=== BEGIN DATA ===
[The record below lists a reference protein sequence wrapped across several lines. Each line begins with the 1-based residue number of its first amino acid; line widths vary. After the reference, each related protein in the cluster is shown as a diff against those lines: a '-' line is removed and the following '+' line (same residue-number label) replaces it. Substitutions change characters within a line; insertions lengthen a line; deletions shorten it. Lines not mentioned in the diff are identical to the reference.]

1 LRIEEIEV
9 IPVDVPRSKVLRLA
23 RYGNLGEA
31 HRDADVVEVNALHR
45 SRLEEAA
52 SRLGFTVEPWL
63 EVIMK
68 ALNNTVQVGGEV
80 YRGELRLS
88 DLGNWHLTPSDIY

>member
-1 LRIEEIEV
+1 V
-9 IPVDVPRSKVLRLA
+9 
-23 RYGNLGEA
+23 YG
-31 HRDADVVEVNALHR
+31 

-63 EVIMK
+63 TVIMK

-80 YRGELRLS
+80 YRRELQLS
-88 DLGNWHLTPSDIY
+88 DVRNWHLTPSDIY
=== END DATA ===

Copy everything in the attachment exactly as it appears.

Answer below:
[The record below lists a reference protein sequence wrapped across several lines. Each line begins with the 1-based residue number of its first amino acid; line widths vary. After the reference, each related protein in the cluster is shown as a diff against those lines: a '-' line is removed and the following '+' line (same residue-number label) replaces it. Substitutions change characters within a line; insertions lengthen a line; deletions shorten it. Lines not mentioned in the diff are identical to the reference.]

1 LRIEEIEV
9 IPVDVPRSKVLRLA
23 RYGNLGEA
31 HRDADVVEVNALHR
45 SRLEEAA
52 SRLGFTVEPWL
63 EVIMK
68 ALNNTVQVGGEV
80 YRGELRLS
88 DLGNWHLTPSDIY

>member
-1 LRIEEIEV
+1 V
-9 IPVDVPRSKVLRLA
+9 
-23 RYGNLGEA
+23 YG
-31 HRDADVVEVNALHR
+31 

-63 EVIMK
+63 TVIMK

-80 YRGELRLS
+80 YRRELQLS
-88 DLGNWHLTPSDIY
+88 DVRNWHLTPSDIY